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Texas offense re-developing power running game identity

Despite emphasis on run game versus Oklahoma, Major Applewhite says the offense's identity is "playing their ass off."

Tim Heitman-USA TODAY Sports

All of a sudden, the Texas Longhorns offense looks less like the spread-and-shred up-tempo unit promised in the offsesaon and more like the heavy group run out by former co-offensive coordinator Bryan Harsin.

Sure, there aren't H-backs and tight ends coming out of helicopters and holes in the ground any more, as new co-offensive coordinator and play caller Major Applewhite has abandoned the shifts, motions and trades that Harsin used to out-leverage opposing defenses, but with move blocker Geoff Swaim pancaking opponents and tight end Greg Daniels setting the edge against Oklahoma on Saturday, as well as fullback Alex De La Torre working some in short-yardage from the I formation, Texas was strong with their secondary blockers -- even running backs Johnathan Gray, Malcolm Brown, and Joe Bergeron each had several good blocks.

There's no question that Harsin was right about the lightly-recruited Swaim, whom he found at Butte Community College in California due to old Boise State connections. The 6'5, 250-pounder has the size to work in line, but he's been at his best as an H-back and a fullback with his high-level ability to engage defenders in space and the hand placement and persistence to finish blocks -- Swaim had five pancake blocks against Oklahoma and 11 more strong efforts, all without notably missing an assignment.

He's lucky to have a pass play called for him once a month, but it hasn't impacted his blocking ability. Call him a grinder, a blue-collar player, whatever, Swaim gets the job done and clearly doesn't complain if he doesn't get to touch the football. Texas would have been a better football team last year with a player like Swaim available to Harsin and they are most certainly a better team this year with Swaim in the mix.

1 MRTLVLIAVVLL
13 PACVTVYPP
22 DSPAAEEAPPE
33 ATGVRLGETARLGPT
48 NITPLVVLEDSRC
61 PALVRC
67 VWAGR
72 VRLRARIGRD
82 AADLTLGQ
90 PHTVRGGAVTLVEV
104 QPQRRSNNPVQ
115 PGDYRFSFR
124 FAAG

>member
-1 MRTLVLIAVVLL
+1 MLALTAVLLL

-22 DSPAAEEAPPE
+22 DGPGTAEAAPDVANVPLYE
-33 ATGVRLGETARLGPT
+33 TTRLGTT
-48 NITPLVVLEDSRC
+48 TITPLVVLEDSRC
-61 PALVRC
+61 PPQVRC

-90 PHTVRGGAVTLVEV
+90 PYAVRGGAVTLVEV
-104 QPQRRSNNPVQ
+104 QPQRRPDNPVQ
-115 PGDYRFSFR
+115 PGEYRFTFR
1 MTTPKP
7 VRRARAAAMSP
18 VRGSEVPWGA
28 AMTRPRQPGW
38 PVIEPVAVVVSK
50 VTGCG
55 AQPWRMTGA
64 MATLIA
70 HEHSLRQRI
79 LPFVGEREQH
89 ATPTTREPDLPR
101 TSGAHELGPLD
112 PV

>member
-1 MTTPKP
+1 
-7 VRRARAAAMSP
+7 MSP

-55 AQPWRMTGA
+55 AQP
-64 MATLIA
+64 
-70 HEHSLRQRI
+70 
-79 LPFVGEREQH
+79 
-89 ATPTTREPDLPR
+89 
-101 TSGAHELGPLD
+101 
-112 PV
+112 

Along the offensive line, effort and intensity resulted in a significant reduction in missed blocks, as even offensive guard Mason Walters missed only three blocks, a low number for him at this point, and center Dominic Espinosa was also excellent on the whole. Only sophomore offensive tackle Kennedy Estelle struggled much at all, having drawn the unenviable task of blocking Oklahoma linebacker Eric Striker coming off the edge, a mismatch for offensive tackles, as Striker has proven all season.

Texas did it with more formations from under center instead of the preferred Pistol attack that was supposed to keep the quarterback triggering from the same spot on nearly every play. Instead of the extreme simplification to encourage a higher level of execution and less thinking on the field, the injury to David Ash and the need to run against packed fronts has resulted in the change in philosophy to protect Case McCoy as much as possible.

Having two blockers of the caliber of Daniels and Swaim has changed things for the Longhorns, too. Instead of converted wide receivers or an undersized player like Blaine Irby coming back from a catastrophic knee injury working at H-back, Swaim is the prototype in size and blocking ability.

And Applewhite clearly learned the lessons from the Iowa State game, mostly dropping the packaged plays on which the Cyclones were forcing pass reads nearly every time and calling straight running plays instead, using the lead draw effectively to combine with the staple run plays of Power, inside zone and outside zone. The introduction of so many two-tight end sets makes one wonder what happened to the old standby of pin-and-pull, the play that so often heralded success for the Texas offensive line last year.